A new center will help scientists use the power of the immune system to fight infections and cancers.
The Center for Human Immunology and Immunotherapy Programs (CHiiPs) is part of BioMed21, the university’s initiative to accelerate basic science discoveries into improved diagnosis and treatment for patients. The center is housed in the BJC Institute of Health at Washington University.
Scientists also are developing ways to restrain the immune system when it mistakenly attacks healthy tissue, leading to autoimmune disorders.
“Several very important basic discoveries in these areas have been made by Washington University faculty, but it has been challenging to move those discoveries into the clinic,” said CHiiPs director Robert D. Schreiber, PhD, the Alumni Professor of Pathology and Immunology.
Pioneering researchers at the medical school have shown that the immune system can recognize cancers and regulate their growth. The scientists also have identified ways to manipulate the immune system’s ability to destroy cancer cells. The school has been a leader in developing vaccines for emergent diseases such as West Nile virus and in identifying cells and molecules involved in autoimmune conditions.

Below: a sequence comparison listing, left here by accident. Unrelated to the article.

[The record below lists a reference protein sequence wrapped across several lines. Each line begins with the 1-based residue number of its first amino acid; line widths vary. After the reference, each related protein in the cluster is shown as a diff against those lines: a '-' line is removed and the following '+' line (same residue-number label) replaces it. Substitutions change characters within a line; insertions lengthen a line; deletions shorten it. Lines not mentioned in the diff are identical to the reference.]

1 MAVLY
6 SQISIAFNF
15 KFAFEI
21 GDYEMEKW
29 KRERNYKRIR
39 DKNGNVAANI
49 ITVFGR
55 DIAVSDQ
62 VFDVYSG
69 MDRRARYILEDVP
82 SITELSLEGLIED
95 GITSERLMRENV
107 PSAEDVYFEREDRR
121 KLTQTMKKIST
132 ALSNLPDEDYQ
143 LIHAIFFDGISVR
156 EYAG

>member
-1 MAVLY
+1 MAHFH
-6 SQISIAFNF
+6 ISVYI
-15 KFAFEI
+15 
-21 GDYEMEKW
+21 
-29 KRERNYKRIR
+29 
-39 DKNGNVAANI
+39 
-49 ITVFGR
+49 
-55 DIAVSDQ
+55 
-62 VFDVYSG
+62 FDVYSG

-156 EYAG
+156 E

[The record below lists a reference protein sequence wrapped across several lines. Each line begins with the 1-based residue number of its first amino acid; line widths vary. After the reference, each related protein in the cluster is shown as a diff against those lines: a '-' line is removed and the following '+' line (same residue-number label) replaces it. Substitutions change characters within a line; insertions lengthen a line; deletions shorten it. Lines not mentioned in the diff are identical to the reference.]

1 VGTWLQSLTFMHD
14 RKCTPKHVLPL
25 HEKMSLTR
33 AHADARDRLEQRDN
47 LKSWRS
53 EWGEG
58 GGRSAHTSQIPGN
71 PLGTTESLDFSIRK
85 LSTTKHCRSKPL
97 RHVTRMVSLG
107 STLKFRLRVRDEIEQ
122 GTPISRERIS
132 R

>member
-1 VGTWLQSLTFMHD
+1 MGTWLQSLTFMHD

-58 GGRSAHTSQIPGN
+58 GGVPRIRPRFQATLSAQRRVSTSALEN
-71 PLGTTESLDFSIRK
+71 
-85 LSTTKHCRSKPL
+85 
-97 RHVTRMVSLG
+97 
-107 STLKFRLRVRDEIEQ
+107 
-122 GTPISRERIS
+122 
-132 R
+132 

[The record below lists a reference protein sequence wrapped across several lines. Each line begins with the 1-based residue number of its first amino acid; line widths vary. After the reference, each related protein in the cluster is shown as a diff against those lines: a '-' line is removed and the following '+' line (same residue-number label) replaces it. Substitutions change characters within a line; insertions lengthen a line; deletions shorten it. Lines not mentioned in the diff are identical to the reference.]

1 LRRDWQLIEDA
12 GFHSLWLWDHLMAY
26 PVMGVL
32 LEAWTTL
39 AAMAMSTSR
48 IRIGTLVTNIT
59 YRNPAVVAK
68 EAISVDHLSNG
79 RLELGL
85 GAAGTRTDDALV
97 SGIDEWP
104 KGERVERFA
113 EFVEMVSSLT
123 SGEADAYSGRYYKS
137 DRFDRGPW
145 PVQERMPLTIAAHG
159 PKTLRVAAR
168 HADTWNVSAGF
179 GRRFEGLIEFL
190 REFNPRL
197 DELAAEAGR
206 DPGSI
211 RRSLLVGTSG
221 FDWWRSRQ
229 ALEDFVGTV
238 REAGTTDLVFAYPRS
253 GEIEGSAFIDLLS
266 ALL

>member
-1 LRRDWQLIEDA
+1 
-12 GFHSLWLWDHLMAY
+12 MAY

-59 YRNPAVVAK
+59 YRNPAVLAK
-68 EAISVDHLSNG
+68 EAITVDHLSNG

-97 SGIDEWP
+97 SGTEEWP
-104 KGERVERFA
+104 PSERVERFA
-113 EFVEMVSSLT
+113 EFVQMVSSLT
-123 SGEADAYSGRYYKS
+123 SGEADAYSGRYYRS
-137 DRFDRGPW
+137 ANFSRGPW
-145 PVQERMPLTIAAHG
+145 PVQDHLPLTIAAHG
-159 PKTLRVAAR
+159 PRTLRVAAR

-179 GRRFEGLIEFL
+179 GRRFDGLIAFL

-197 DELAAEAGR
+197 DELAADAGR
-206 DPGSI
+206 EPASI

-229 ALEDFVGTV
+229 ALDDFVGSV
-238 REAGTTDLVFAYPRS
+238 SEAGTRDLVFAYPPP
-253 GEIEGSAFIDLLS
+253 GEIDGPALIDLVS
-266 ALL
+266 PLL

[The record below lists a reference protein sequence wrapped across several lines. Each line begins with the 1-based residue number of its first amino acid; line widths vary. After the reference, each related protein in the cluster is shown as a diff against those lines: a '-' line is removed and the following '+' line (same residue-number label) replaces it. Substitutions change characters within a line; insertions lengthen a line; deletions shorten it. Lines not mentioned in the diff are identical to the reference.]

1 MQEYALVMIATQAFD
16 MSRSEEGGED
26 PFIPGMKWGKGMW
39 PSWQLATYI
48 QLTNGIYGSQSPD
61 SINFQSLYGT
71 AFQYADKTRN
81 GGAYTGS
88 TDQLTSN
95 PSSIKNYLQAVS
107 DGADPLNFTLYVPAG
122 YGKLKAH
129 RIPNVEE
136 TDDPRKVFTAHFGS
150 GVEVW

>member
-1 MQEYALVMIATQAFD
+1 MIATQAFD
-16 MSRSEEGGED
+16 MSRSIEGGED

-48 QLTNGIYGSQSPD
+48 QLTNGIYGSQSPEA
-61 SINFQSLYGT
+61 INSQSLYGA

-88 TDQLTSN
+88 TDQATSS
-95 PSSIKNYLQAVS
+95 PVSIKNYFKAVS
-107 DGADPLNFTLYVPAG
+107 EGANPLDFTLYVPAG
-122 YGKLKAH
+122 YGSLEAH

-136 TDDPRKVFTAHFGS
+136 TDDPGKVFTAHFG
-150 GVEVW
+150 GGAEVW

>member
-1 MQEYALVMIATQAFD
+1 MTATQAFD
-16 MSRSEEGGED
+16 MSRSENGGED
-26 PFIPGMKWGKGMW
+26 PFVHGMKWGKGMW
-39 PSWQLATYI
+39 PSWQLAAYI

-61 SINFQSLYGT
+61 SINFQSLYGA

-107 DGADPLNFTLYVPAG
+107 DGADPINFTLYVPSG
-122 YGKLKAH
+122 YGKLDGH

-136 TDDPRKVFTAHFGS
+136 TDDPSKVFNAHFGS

A center laboratory will monitor changes in the immune system during clinical trials of new immunotherapies.
“Until now, faculty performing immunological clinical trials or studying unique immunologic clinical syndromes had to set up these tests in their own labs, which is a lot of work and doesn’t always produce standardized results,” Schreiber said.
The center’s leaders are recruiting faculty interested in applying immunological discoveries to clinical problems.